Nottinghamshire County Council’s Community Archaeologists will be running a volunteer excavation at Rufford between 7th and 18th July this year (excluding weekends). The first week will be run as a field school, and the second week will be a general volunteer dig. No experience is necessary and there is no charge to be involved, but spaces are very limited.
Rufford was founded in 1146 by Gilbert de Gaunt, Earl of Lincoln, and completed in 1170. It was a Cistercian abbey dedicated to St Mary the Virgin. The Cistercian monks, also known as ‘white monks’ because of their natural white clothing, believed in living an austere life, dedicating themselves to hard work and prayer. Although it was only a fairly small abbey it was moderately wealthy. It was one of the first to be affected by Henry the VIII’s dissolutions in 1536, after which it passed into the hands of the Talbot family and then the Saviles to be used as a country estate.
Part of the structure of the medieval abbey survives where it was incorporated into the grand house built by the sixth Earl of Shrewsbury. It is the ‘best-preserved remains of a Cistercian abbey west cloister range in England’ (English Heritage).
The Community Archaeologists will be running an archaeological FieldSchool and volunteer excavation to investigate some of the medieval remains, with the aim of answering some of the questions we have about the site.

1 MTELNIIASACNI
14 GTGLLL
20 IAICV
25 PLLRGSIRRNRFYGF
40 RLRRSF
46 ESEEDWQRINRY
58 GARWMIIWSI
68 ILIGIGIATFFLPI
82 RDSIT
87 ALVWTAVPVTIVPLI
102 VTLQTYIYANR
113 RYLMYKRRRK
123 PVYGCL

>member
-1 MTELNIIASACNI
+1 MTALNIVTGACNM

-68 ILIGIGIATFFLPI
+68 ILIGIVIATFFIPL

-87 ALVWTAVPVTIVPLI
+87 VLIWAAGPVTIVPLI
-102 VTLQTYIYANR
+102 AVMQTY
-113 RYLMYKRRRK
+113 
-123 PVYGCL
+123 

Nottinghamshire County Council has had a Community Archaeology team since 2003 and has been running free field schools for several years. We also offer a wide range of events and activities for local people to get involved with. If you want to find out more, check us out on Facebook or email us to be added to our mailing list.
‘Each day started with a talk about a particular aspect of archaeology eg:- Terminology, site grids, excavation, recording etc. followed by ‘hands-on’ experience which involved excavating the foundations of an ornamental gate which had stood within the grounds. The week’s course was extremely enjoyable and very informative, giving a good grounding in basic vocabulary and techniques and I have since been involved in various ‘digs’ and other projects.’ - Chris Evans, 2013 Field School student
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